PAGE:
The so-called citizens’ petition (borgerforslag) calling for equal pay for public servants in different sectors has reached the necessary 50,000 signatures to qualify for parliamentary discussion.
It took just eight days from the publication of the petition on March 8th for it to hit the 50,000-signature mark, according to news wire Ritzau.
The petition asks lawmakers to revoke a 1969 wage reform, tjenestemandsreformen, which placed public servants on 40 different pay grades, with sectors traditionally seen as dominated by women, such as nursing and childcare, given lower pay than jobs such as teacher or police officer.
Parliament is now required to consider the petition in the form of a bill and the parties must decide which group will officially submit it.
Pernille Skipper, equality spokesperson with the left-wing Red Green Alliance, told Ritzau that the wage hierarchy rules should be reformed.
“The reform is extremely important when it comes to unequal pay,” Skipper said.
“The wage hierarchy from the reform still exists and that means that social workers, nurses, childcarers and others get worse pay than male professions with equivalent education lengths, seniority and competencies,” she added.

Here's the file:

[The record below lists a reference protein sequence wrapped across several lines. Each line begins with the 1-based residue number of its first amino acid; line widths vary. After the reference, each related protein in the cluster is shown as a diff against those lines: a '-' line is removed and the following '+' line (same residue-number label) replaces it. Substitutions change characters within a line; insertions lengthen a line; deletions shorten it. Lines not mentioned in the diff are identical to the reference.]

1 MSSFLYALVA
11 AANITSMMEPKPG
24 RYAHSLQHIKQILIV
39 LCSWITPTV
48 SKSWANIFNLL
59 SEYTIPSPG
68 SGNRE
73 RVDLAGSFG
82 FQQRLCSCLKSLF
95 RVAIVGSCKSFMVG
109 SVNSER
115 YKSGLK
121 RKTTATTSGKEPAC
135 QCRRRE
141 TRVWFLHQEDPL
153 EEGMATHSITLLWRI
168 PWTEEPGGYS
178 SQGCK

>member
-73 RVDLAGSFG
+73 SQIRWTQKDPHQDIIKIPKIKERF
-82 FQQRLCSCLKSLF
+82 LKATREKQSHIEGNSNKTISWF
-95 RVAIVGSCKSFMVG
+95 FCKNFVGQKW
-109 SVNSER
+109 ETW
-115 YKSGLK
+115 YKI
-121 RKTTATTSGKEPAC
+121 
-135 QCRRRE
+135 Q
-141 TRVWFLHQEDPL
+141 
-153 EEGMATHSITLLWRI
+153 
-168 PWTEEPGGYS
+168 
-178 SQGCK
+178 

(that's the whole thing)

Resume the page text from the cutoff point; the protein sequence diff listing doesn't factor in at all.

Under the model known as the Danish system, salaries are normally decided through collective bargaining agreements (overenskomster in Danish), which are negotiated by trade unions and employers’ associations. Denmark has a high rate of trade union membership at around 70 percent.
Parliament has no involvement in such negotiations except in cases where there is a major breakdown in the talks.
But Skipper called for political action to provide for high wage levels for various public sector professions.
“We are now in a situation in which collective bargaining agreement negotiations probably won’t fix this, and they [the public, ed.] are now turning their focus towards Christiansborg (parliament),” she said, adding she “couldn’t agree more” that politicians should act on the issue.
The 1969 reform can still be seen in unequal salaries, according to Astrid Elkjær Sørensen, a PhD researcher in history at the Danish School of Education (DPU).
There is a “strong connection” between the hierarchy established in 1969 and that seen today, Sørensen told Ritzau.
“When you negotiate collective bargaining agreements, there is an overall salary figure. So if you want to change one group’s salary, the others must hold back (from asking for an increase),” she said.
The Social Democratic government looks unlikely to support the attempt to scrap the decades-old wage hierarchy.
“The way things are in Denmark is that setting of salaries is left to the labour market actors. That is the Danish agreement model. A model which we, time and again, point to as the right method for the Danish labour market,” the party’s employment and equality minister Peter Hummelgaard said at a parliamentary committee on March 10th.
“That’s why the solution to the equal wage problem can and must be found within the Danish model. We shouldn’t break with that,” he added.
The citizens’ petition was put up by “midwives, childcarers, nurses, social workers and academics on behalf of all affected professions,” according to the text of the petition.